A federal grand jury indicted a Hawaii man and his daughter for carrying out a Ponzi scheme that took in more than $8 million from unsuspecting investors. George Lindell, 65 , and Holly Hoaeae, 39, charged with thirteen counts of mail fraud, three counts of wire fraud, and one count of conspiracy to commit money laundering. Each of those counts carries a statutory maximum sentence of twenty years' imprisonment, as well as criminal monetary penalties.
According to authorities, Lindell and Hoaeae operated the Mortgage Store, which solicited potential investors, many of whom were Maui residents, to invest in what the pair called the "parking lot," which promised to pay interest above that being paid by financial institutions. Investors were told that their funds would be invested in safe investments such as bonds. Additionally, Lindell and Hoaeae used the Mortgage Store to refinance investor mortgages for amounts well in excess of their existing mortgages. In total, investors entrusted over $8 million to the pair.
However, Lindell and Hoaeae engaged in little legitimate business, and instead used incoming investor funds to pay existing investors in a classic Ponzi scheme. The majority of investor funds were used for personal expenditures for the pair, including the construction of a residence in Lahaina, Maui, the purchase of a Lexis automobile, payment of a $27,967 debt on a truck loan, and payment of $28,500 for a New Zealand safari.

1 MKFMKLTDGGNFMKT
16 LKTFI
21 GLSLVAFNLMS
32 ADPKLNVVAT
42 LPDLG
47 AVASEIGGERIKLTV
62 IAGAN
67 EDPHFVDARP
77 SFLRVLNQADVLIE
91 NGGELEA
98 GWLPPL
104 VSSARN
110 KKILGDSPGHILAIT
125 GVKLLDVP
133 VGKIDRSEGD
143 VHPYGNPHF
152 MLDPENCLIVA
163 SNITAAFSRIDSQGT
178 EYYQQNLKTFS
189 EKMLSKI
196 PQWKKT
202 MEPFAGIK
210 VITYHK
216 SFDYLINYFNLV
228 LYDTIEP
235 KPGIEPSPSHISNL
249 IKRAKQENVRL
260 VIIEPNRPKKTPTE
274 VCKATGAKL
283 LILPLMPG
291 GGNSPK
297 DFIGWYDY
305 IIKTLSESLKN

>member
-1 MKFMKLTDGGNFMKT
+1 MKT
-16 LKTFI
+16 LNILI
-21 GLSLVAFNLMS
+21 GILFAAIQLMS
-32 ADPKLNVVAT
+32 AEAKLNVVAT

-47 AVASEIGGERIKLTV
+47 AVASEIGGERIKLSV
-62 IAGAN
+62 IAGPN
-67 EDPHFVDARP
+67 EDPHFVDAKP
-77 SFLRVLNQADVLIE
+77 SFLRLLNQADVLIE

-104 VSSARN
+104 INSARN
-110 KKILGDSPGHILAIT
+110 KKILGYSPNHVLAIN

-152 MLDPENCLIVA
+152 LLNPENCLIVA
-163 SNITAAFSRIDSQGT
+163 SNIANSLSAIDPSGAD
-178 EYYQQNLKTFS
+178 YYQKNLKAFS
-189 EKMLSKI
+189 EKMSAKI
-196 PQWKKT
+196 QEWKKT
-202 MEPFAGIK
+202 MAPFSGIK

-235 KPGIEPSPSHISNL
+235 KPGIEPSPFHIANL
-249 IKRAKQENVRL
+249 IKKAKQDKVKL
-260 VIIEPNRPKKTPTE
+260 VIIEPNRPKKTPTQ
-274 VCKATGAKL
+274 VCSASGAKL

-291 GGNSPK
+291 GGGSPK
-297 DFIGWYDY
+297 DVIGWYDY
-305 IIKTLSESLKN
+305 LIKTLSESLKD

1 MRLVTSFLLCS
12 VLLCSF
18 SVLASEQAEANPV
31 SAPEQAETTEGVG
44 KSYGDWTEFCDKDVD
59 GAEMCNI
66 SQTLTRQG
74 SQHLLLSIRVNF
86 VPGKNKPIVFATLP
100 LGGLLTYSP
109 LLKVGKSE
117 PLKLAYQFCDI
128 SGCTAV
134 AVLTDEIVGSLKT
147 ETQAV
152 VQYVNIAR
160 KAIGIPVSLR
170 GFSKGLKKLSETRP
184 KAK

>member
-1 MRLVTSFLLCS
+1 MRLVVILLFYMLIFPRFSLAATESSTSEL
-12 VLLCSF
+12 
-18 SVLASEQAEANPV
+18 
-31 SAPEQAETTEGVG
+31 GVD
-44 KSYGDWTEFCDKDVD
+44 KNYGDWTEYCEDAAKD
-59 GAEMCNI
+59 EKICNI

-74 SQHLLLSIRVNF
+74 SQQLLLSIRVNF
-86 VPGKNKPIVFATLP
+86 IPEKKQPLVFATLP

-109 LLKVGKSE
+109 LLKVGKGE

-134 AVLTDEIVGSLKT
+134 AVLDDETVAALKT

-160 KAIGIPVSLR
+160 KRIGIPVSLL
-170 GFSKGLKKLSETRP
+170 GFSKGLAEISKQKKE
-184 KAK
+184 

The Mortgage Store had filed for bankruptcy in September 2010, listing debts of more than $10 million. Lindell and Honaeae agreed to surrender $6 million that was obtained from the scheme in a settlement with the bankruptcy trustee. In a sign that criminal charges might be pending, Lindell agreed in the settlement agreement that some of the transactions were made "with an actual intent to hinder, delay or defraud creditors of The Mortgage Store."